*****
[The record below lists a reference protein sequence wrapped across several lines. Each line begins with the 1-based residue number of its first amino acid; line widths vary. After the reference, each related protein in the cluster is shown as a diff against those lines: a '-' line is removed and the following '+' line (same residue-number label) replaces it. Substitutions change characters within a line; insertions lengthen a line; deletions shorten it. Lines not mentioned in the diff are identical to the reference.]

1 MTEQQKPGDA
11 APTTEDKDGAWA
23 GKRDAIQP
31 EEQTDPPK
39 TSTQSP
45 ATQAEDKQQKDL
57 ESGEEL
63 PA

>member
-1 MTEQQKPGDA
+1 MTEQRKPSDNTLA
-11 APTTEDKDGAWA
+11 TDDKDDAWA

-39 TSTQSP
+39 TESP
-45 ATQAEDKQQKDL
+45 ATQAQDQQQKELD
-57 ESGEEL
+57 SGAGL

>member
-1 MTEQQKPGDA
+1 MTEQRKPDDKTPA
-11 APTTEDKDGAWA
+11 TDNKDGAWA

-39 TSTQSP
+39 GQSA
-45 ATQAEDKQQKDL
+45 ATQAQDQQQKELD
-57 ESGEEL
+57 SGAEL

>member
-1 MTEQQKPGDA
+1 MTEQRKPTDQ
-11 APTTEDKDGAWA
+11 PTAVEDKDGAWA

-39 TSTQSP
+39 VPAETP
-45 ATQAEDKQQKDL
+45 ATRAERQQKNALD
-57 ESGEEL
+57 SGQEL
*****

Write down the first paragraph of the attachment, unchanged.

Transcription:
[The record below lists a reference protein sequence wrapped across several lines. Each line begins with the 1-based residue number of its first amino acid; line widths vary. After the reference, each related protein in the cluster is shown as a diff against those lines: a '-' line is removed and the following '+' line (same residue-number label) replaces it. Substitutions change characters within a line; insertions lengthen a line; deletions shorten it. Lines not mentioned in the diff are identical to the reference.]